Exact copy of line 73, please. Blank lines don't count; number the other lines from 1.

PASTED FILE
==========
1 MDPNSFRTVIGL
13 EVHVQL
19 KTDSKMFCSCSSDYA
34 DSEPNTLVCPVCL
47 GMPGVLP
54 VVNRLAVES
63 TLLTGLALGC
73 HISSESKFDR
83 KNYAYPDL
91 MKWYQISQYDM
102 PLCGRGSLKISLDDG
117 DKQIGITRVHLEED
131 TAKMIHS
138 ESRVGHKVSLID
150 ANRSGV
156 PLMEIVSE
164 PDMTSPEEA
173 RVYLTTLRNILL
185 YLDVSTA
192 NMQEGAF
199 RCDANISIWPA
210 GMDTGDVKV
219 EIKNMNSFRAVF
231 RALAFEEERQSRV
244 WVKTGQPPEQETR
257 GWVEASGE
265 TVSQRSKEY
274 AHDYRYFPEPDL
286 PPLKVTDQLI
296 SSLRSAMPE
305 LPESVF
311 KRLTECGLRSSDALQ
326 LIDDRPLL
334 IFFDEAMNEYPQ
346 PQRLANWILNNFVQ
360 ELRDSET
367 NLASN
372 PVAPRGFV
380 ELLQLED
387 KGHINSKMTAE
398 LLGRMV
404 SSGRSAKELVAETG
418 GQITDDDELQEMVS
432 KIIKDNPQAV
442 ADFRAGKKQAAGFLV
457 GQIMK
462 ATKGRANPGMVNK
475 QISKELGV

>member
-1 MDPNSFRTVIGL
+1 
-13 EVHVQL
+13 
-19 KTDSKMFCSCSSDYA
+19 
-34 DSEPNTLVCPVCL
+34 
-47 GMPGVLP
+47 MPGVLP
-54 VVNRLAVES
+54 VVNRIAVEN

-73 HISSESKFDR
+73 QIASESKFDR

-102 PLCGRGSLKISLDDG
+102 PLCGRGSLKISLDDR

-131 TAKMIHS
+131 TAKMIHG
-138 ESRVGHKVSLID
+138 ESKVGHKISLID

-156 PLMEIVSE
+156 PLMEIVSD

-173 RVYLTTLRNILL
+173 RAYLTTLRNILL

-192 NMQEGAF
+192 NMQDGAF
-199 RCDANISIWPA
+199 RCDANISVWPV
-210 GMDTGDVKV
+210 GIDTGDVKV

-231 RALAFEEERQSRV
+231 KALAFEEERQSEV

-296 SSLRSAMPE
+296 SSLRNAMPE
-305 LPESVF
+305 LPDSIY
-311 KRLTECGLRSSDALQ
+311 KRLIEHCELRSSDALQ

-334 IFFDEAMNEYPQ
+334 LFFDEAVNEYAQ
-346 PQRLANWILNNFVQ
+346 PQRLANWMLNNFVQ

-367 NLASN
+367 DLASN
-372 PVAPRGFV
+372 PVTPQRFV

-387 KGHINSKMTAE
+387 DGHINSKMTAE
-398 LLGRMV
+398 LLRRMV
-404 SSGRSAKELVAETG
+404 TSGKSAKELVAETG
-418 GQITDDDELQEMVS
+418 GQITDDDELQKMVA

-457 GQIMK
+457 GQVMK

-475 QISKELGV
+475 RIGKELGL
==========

+173 RAYLTTLRNILL